Tragedy once again struck the Heche family in 2006, however, when her sister Susan, from whom she was estranged, died of brain cancer. Disasters and triumphs continued to be intertwined at every stage of Heche’s life, and the disasters kept eclipsing the triumphs. But the best of the latter was Onur Tukel’s 2016 film Catfight, which is built around three bloody brawls with Sandra Oh and is even more disturbing in its portrayal of emotional violence — like the moment when Oh’s character, the trophy wife of a Wall Street slimeball, encounters Heche’s struggling artist, a former college friend, at a fancy party where the latter is on the catering crew, struggles to remember why they stopped being friends, and cheerily blurts out that it happened around the same time that Heche’s character came out as a lesbian. Heche’s wordless reaction is perfect: a slowly forming toothless smile that mingles sadness at the memory of rejection, disgust at the speaker, and vindication at having her suspicions confirmed. Once again, here she was, transforming her pain into art.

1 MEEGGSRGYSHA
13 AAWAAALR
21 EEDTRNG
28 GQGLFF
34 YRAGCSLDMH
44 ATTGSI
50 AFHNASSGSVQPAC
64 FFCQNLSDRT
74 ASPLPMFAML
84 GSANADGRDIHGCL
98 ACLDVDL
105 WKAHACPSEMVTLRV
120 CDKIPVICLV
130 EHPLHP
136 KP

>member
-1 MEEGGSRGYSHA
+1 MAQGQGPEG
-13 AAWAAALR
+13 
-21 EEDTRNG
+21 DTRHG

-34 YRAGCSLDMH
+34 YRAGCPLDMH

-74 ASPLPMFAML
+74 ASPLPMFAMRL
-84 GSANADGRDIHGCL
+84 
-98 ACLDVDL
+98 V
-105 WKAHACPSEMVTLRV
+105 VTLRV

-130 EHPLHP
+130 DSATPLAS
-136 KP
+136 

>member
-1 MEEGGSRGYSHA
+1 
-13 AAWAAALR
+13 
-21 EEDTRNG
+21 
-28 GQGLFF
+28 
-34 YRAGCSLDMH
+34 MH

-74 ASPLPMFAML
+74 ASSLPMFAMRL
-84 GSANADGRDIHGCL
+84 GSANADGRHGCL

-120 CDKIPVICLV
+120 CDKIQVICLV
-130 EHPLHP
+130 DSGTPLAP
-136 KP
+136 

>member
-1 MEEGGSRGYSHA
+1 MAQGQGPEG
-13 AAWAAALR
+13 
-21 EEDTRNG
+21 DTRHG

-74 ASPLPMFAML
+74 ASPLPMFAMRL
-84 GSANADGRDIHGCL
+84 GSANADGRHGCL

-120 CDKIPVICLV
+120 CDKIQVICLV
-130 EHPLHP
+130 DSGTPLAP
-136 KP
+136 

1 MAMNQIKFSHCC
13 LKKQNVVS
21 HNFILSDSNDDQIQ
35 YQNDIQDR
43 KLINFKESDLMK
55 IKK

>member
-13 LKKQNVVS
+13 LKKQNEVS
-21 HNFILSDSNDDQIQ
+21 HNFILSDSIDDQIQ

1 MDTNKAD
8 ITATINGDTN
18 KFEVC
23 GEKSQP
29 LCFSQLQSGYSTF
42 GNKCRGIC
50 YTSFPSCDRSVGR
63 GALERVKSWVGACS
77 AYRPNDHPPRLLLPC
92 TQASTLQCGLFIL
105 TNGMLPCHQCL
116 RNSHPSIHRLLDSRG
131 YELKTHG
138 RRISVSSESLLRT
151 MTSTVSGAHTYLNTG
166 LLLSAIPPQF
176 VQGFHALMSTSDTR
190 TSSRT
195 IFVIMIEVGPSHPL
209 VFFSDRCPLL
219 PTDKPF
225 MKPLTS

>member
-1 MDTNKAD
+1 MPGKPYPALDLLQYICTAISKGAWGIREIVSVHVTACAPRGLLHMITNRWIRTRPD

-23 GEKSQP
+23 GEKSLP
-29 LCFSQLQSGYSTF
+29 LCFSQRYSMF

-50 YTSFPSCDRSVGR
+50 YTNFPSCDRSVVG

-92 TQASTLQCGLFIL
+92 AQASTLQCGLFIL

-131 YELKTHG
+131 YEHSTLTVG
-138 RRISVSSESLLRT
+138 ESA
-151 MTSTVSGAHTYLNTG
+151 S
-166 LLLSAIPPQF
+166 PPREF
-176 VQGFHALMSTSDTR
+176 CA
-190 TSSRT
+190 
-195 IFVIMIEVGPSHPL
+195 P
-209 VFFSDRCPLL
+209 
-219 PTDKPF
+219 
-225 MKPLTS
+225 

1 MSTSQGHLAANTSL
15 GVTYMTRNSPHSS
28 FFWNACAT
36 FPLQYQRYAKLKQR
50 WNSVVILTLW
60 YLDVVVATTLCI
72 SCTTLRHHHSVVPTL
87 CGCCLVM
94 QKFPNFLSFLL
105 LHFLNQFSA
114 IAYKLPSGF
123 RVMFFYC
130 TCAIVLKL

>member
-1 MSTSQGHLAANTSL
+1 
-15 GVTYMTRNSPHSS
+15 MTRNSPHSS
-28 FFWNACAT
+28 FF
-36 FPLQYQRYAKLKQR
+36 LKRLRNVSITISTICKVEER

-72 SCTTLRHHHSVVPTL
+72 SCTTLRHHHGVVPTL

Catfight could have been the start of a full-fledged comeback. It’s not hard to picture a middle-aged Heche clicking in one or two zeitgeist parts and easing into a succession of bigger-than-life scene-stealers that would carry her through the autumn of a long career — a feat that firebrand actresses like Jessica Lange and Shirley MacLaine have achieved. But it wasn’t in the cards. She continued to work, but nothing landed with as much force. Her split from Men in Trees co-star James Tupper, with whom she had her second son, Atlas (she also has a son, Homer, with cameraman Coleman “Coley” Laffoon), resulted in her being ordered to pay significant child support. In a New York Post interview last fall to promote the disaster film 13 Minutes, she was asked to name her favorite project and said they were all her favorite because the money let her support Homer and Atlas.

“My brother Atlas and I lost our Mom,” her son Homer told People magazine. “Hopefully my mom is free from pain and beginning to explore what I like to imagine as her eternal freedom.”

Heche lived a jagged life. The pieces never fit. She did the best she could.

The Jagged Life of Anne Heche